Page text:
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By Yaroslav RENKAS, Cand. Sc. (Hist.)
Inscribed in letters of gold into the annals of Russian history are many famous dynasties remembered for their priceless contributions to the progress and prosperity of this nation. Ringing the bell with almost each one of us today are the names of the three Botkins brothers (a writer, a painter and a therapist), of the Danilevskys brothers (a biochemist, a physiologist and a sociologist), of the two Kovalevskys brothers (one-the founding father of comparative embryology, physiology, and the founder of evolutionary paleontology) and of the Vavilovs (a geneticist and a physicist)... A prominent place in this list belongs to the Orbeli dynasty and its two prominent sons-academicians Leon and Iosif Orbeli and Professor Ruben Orbeli - whose scholarly achievements in their respective fields received international recognition. Their life stories are traced in a recently published monograph (N. Grigoryan. Science Dynasty of the Orbeli. - NAUKA, 2002.-522 pp. with illustrations), which has caught the eye of both-the scientific community and the general public.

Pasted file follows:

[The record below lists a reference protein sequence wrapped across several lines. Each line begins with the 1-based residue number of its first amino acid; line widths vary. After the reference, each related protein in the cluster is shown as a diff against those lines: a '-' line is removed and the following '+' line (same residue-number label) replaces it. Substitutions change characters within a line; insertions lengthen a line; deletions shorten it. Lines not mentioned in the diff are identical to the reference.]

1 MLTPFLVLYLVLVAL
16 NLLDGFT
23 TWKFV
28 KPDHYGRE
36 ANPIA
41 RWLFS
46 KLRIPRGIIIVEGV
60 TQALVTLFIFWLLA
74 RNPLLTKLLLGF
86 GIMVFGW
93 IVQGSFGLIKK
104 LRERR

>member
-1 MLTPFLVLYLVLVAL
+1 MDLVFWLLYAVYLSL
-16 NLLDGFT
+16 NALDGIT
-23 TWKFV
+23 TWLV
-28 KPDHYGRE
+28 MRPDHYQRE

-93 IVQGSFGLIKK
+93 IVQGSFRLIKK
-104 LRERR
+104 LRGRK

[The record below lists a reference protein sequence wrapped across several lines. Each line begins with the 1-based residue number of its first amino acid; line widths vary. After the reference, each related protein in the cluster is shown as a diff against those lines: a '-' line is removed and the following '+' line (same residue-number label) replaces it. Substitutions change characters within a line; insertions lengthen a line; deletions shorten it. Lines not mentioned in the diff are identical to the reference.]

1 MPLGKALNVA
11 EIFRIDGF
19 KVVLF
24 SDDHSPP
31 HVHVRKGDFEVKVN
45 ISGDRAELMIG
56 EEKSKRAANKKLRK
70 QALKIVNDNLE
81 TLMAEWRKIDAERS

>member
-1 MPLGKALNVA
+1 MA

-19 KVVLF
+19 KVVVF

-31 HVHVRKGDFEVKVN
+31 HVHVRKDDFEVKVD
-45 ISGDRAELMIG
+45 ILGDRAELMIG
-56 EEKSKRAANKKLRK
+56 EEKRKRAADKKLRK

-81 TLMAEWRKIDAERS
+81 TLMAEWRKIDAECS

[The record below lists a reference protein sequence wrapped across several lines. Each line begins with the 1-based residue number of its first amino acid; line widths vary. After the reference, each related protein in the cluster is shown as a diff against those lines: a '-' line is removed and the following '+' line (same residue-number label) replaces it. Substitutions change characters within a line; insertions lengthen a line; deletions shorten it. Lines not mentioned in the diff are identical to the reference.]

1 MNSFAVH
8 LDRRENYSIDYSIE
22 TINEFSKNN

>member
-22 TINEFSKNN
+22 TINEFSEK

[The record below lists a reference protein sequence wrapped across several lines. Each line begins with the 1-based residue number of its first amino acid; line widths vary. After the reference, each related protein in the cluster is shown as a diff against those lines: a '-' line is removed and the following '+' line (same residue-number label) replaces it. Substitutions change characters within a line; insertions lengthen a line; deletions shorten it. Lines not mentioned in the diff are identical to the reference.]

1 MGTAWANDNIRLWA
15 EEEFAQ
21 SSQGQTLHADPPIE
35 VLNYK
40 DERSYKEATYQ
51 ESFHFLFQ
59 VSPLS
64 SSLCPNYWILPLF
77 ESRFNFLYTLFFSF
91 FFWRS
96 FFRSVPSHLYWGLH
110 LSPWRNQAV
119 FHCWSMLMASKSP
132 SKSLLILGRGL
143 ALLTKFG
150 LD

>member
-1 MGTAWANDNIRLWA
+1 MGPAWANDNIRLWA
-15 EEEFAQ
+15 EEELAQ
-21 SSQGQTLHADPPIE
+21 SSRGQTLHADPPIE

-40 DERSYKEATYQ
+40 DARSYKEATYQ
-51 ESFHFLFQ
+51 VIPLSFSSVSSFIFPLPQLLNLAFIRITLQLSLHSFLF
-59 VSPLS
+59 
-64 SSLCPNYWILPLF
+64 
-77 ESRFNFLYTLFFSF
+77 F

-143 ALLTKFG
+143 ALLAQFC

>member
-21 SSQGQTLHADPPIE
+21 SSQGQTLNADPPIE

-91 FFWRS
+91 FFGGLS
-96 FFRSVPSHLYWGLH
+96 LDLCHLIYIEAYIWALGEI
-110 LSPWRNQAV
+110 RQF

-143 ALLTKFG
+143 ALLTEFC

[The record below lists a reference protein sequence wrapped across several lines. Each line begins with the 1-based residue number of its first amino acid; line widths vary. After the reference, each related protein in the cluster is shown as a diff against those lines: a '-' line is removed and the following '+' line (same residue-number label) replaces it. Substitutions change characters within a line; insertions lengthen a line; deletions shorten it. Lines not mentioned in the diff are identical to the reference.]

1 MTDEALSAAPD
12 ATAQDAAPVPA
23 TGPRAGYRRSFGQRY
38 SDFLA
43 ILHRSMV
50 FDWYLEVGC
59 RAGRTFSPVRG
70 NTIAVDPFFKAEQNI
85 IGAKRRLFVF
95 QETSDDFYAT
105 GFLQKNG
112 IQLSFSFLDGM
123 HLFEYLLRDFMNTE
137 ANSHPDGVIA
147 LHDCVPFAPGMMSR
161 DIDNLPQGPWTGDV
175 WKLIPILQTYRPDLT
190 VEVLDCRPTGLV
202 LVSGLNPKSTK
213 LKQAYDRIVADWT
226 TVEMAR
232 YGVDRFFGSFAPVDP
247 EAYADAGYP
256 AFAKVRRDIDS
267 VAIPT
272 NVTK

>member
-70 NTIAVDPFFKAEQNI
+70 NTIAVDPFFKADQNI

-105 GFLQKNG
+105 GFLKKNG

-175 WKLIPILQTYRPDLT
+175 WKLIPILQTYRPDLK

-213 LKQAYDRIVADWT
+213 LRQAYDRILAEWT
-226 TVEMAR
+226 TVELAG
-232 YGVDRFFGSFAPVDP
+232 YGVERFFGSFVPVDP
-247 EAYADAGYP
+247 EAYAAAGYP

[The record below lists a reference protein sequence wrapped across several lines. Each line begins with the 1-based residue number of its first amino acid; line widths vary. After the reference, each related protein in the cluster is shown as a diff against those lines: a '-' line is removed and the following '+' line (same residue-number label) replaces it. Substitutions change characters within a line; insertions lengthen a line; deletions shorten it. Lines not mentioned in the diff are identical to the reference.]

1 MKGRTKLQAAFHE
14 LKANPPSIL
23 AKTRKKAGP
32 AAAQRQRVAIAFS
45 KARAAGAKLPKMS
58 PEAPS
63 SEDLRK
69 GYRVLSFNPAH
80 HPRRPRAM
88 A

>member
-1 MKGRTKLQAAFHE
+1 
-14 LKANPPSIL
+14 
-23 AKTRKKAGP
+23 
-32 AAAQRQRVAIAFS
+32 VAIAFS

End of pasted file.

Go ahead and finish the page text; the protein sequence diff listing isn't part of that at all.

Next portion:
The central idea of the author is to demonstrate the fact that serving spiritual values in general and science in particular has been the creed of the Orbeli family since the start of the 12th century. Since then this family tradition has been passed on from generation to generation. Thus, the grandfather of the future three great scientists-an archpriest in the Armenian Church-left many writings on church history. Their father- a man with excellent university education-is remembered as a theorist and practitioner of jurisprudence. Their uncle, a leading neuropathologist in Tbilisi-was the author of many studies on psychiatry and ethnography, a participant of many congresses of Russian natural scientists and physicians.